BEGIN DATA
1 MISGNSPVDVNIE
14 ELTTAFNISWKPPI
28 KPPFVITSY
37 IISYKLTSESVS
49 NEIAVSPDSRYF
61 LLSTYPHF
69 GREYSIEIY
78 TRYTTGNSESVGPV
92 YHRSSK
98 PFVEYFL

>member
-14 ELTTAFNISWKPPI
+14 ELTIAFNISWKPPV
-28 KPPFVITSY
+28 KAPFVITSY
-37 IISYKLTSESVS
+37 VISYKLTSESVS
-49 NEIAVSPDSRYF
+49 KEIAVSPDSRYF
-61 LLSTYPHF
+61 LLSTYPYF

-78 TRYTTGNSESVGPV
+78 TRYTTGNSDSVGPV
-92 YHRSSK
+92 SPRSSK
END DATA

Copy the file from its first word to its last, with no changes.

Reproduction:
1 MISGNSPVDVNIE
14 ELTTAFNISWKPPI
28 KPPFVITSY
37 IISYKLTSESVS
49 NEIAVSPDSRYF
61 LLSTYPHF
69 GREYSIEIY
78 TRYTTGNSESVGPV
92 YHRSSK
98 PFVEYFL

>member
-14 ELTTAFNISWKPPI
+14 ELTIAFNISWKPPV
-28 KPPFVITSY
+28 KAPFVITSY
-37 IISYKLTSESVS
+37 VISYKLTSESVS
-49 NEIAVSPDSRYF
+49 KEIAVSPDSRYF
-61 LLSTYPHF
+61 LLSTYPYF

-78 TRYTTGNSESVGPV
+78 TRYTTGNSDSVGPV
-92 YHRSSK
+92 SPRSSK